One of the biggest challenges in preparing for this role, Swidecki said, has been finding a balance between the sweet, nostalgic nature of Amanda – she tends to break out into daydreamy monologues, often caught up in a memory – and how frustrated she is at her current situation. She’s a good mother with good intentions, but she’s hard on her kids, likely because she’s constantly repressing the resentment she harbors toward their father.

“I think that’s something we can relate to as mothers,” she said. “You need to always let (your kids) know that love is the number one reason you act the way you do and ask so much of them.”

One big asset for the production, Swidecki and Steinhour agreed, is Director Brenda Lyttle. She’s done a great deal of research on Tennessee Williams to understand his backstory and relationships with his mother and sister, so she’s able to utilize that knowledge when making creative decisions.

It’s Steinhour’s job as assistant director to take note of those decisions, such as having certain characters stand closer or farther apart to express the mood of a certain scene. Lyttle dictates these directions to the actors, and Steinhour writes them down so there’s a record of the blocking (stage formation) that’s she’s decided on.

He used to also run lines with the actors, but now that everyone is rehearsing off-book (without the script in their hands) someone else helps with lines. Instead, he gets to help Lyttle run rehearsal and make decisions on small details that could mean a lot come showtime.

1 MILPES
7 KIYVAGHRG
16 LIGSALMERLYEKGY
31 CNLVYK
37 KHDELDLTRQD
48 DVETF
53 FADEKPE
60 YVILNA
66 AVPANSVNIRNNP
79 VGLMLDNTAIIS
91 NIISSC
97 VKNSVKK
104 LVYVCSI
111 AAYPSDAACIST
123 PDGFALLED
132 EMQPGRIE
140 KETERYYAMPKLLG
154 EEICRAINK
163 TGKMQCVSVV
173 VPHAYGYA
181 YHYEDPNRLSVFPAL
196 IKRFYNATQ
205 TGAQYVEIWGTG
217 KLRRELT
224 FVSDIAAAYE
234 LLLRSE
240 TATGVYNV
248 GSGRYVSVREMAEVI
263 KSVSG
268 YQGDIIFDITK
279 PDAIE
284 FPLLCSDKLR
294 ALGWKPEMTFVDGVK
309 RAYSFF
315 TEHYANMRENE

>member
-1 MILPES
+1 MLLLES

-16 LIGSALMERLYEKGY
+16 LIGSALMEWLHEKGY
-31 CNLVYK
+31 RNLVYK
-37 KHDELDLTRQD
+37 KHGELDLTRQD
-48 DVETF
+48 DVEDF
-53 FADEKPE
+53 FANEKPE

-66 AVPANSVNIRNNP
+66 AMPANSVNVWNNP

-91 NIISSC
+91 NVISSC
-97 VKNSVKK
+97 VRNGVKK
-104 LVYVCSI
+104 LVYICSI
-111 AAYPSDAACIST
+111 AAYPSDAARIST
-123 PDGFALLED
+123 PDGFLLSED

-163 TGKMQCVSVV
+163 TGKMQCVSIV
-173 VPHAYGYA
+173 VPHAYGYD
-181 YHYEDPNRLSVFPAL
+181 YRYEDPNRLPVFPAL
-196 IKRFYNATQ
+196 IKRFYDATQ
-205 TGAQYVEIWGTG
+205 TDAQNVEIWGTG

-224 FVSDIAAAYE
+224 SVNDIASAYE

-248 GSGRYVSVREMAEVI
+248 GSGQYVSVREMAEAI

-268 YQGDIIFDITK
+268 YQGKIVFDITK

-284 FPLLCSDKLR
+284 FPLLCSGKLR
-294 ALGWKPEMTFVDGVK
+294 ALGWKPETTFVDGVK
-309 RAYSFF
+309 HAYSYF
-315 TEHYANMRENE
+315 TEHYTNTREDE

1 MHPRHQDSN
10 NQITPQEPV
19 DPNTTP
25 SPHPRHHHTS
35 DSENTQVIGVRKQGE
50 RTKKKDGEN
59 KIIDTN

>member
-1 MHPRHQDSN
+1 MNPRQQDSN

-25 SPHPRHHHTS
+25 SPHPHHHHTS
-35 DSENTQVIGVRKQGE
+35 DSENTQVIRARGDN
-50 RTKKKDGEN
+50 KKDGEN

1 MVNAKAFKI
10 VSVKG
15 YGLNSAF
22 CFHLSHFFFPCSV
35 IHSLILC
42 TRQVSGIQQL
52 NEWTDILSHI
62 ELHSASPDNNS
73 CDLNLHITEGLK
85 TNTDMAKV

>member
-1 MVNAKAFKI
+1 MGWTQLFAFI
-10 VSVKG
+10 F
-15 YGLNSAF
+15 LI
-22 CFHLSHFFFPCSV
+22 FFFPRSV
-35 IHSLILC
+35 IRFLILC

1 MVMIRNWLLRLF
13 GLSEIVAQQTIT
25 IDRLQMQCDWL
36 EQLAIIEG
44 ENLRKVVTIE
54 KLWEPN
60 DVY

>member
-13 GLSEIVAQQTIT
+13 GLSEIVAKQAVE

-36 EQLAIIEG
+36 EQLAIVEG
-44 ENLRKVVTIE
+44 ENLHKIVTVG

“I was kind of flattered when she asked me to be her assistant director – one of the reasons she said she wanted me to be was because she valued my unique perspective,” he said through a wide grin. “I’ve always respected Brenda as a director. It’s always good to work with other directors because I’m always learning, so that was one of the big factors (for getting involved).”

Swidecki’s first reaction when she found out she had been cast as Amanda was panic because the play only has four characters, which means more lines to memorize. But the further they’ve gotten into rehearsals, the more she’s been able to enjoy the experience.

“The most exciting part is coming here and getting to know other people in the cast,” she said. “We have a good relationship, we play off each other and have great discussions about the characters and who they are, and I think that brings a richness to the production.”

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Matthew Hockersmith as Jim O’Conner, left, takes the hand of Andi Jaspersen as Laura Wingfield as they rehearse a scene from “The Glass Menagerie” on Tuesday, Jan. 21, 2020, at the Atlas Theatre in downtown Cheyenne. “The Glass Menagerie,” a Cheyenne Little Theatre Players production, opens Friday, Feb. 7. Nadav Soroker/Wyoming Tribune Eagle

Niki Kottmann is the Wyoming Tribune Eagle’s features editor. She can be reached at nkottmann@wyomingnews.com or 307-633-3135. Follow her on Twitter at @niki_mariee.